Senate Minority Leader Mitch McConnell says Republican party needs to move past 2020 election

Senate Minority Leader Mitch McConnell (R., Ky.) retained his strategy Monday of trying to move Republicans past the Donald Trump era and the contentious 2020 election even as the former president remains a force in next year’s contests.

“There always are a lot of voices,” Mr. McConnell said at The Wall Street Journal’s CEO Council Summit, when asked about Mr. Trump’s role in the midterms. Keeping his focus on recapturing the Senate, which is split 50-50, Mr. McConnell said that if he were advising Senate candidates, “I’d be talking about what this administration is doing and how do you feel about it, because the American people are looking to the future.”

Gov. Chris Christie remained guarded when asked about his opinion on Trump running in 2024. When asked if the country needs another four years of Trump in the White House, Christie replied: “That’s all up to the voters.”

“What I’d say, is, that it depends,” Christie said. “If he is going to spend time talking about the last election, I don’t think that’s the type of leadership we need, but that’s up to him.” He added: “What comes out of his mouth is up to him.”

Trump, in an exclusive interview with Fox News last month, said he will “probably” wait until after the 2022 midterm elections to formally announce whether he will run for president in 2024. Trump told Fox News that timeline was “probably appropriate” but didn’t promise to stick to it.

“A lot of people are waiting for that decision to be made,” Trump told Fox News, adding that “a lot of great people who are thinking about running are waiting for that decision, because they’re not going to run if I run.”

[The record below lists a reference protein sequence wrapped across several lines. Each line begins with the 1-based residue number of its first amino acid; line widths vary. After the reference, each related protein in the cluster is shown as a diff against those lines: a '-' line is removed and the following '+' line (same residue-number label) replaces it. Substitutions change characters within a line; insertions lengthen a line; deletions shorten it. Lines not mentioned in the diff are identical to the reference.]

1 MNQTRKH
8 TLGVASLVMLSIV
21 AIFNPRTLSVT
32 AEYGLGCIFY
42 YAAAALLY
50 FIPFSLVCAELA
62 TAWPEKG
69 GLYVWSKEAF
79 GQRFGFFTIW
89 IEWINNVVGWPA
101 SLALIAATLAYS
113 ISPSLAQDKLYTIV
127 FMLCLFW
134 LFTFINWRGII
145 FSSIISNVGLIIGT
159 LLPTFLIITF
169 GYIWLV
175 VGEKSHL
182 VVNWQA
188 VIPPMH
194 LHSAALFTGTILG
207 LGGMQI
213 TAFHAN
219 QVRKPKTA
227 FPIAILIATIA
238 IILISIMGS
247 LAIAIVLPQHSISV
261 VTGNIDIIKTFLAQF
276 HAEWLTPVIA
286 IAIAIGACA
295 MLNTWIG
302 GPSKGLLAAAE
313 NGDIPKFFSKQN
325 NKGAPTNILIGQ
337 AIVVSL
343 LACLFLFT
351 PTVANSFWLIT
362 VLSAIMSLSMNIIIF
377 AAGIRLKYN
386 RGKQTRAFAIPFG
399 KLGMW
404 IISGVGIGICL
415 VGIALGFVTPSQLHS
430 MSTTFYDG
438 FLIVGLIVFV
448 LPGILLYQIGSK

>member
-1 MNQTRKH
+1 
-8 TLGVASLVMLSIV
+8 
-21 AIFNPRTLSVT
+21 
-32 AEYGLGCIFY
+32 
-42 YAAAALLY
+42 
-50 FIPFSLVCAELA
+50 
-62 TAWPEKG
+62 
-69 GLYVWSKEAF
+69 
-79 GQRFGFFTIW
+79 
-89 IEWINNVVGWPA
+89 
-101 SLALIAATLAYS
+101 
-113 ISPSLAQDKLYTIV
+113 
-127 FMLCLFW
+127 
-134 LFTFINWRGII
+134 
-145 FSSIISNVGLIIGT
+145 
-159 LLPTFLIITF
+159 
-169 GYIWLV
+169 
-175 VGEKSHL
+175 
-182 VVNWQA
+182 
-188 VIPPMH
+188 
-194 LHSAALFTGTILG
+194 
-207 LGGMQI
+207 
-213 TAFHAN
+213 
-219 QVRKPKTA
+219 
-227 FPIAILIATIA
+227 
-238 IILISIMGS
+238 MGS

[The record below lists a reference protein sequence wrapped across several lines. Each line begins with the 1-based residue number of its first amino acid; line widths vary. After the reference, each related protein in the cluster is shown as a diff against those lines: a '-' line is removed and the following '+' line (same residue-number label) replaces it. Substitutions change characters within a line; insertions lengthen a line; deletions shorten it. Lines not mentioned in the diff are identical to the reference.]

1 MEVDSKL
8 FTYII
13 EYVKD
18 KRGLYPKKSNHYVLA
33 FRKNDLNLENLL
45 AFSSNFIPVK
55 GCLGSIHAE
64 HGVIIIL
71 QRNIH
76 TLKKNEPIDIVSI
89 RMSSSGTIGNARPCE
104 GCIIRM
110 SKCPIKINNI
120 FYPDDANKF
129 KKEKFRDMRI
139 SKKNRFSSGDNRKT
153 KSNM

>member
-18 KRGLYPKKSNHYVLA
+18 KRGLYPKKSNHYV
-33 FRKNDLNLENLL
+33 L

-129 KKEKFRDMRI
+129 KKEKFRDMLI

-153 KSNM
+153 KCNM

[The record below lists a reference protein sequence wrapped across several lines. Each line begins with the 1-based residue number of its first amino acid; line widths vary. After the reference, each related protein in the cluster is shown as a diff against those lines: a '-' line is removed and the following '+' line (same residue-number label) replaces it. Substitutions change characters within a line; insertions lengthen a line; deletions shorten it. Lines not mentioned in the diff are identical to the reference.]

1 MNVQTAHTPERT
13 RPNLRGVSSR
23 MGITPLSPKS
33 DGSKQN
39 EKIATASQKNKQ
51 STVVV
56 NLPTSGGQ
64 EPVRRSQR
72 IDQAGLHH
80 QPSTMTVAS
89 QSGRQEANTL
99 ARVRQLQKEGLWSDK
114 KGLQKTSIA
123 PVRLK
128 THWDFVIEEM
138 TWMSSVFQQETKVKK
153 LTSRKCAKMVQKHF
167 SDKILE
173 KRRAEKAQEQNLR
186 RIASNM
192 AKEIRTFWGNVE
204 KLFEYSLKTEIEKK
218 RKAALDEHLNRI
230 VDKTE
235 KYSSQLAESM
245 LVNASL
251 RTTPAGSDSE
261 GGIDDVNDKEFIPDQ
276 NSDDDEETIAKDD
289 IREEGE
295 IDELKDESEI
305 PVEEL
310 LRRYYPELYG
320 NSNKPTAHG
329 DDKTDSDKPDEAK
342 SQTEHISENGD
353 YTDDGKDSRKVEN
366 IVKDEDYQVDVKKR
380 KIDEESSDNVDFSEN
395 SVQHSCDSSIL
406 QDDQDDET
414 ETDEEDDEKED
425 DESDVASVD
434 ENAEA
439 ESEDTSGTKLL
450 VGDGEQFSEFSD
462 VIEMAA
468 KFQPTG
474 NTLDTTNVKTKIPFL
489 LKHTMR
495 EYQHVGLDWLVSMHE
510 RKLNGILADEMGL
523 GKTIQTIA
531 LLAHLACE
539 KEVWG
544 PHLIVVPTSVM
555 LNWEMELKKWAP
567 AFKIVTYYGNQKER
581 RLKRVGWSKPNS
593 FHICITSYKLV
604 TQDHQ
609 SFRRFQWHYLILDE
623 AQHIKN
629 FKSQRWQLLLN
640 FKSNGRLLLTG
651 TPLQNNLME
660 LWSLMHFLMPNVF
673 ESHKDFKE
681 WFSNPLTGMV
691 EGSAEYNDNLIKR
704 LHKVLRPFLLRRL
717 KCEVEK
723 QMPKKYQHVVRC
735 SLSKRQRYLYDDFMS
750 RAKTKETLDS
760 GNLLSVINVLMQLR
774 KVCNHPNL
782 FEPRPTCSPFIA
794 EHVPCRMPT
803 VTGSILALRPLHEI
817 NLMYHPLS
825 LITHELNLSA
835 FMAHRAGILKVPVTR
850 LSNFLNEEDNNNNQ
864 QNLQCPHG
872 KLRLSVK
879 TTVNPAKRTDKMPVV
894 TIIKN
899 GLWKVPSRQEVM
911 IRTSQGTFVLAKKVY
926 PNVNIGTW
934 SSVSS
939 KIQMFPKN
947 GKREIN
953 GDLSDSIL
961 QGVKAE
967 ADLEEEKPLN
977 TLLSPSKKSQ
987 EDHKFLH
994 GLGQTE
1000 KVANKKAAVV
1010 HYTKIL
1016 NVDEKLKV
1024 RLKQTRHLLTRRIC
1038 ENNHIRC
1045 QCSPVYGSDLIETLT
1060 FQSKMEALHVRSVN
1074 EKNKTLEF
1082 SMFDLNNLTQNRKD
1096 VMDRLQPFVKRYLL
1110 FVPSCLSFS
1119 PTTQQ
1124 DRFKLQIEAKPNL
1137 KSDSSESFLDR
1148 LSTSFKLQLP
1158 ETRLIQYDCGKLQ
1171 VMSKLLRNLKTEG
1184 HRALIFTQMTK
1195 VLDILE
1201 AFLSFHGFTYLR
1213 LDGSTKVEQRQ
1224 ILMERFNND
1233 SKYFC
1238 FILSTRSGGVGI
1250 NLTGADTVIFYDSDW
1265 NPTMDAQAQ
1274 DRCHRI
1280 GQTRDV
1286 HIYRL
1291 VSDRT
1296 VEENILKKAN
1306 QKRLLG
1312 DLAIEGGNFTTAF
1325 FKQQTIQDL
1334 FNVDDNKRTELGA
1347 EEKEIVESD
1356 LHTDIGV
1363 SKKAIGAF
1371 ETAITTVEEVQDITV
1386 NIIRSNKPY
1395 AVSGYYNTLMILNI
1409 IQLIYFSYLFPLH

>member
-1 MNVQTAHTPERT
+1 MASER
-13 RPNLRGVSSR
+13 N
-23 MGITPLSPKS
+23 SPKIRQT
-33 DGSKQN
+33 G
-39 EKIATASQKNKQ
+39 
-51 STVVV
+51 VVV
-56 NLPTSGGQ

“We have a lot, they’re all very well named,” he said of the GOP White House hopefuls. “But almost all of them said if I run, they’ll never run.”




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Paul, 37, is from Scotland in the UK, but currently lives and works in Bangkok. Paul has worked in different industries such as telemarketing, retail, hospitality, farming, insurance, and teaching, where he works now. He teaches at an all-girls High School in Bangkok. “It’s a lot of work, but I love my job.” Paul has an active interest in politics. His reason for writing for FBA is to offer people the facts and allow them to make up their own minds. Whilst he believes opinion columns have their place, it is also important that people can have accurate news with no bias.

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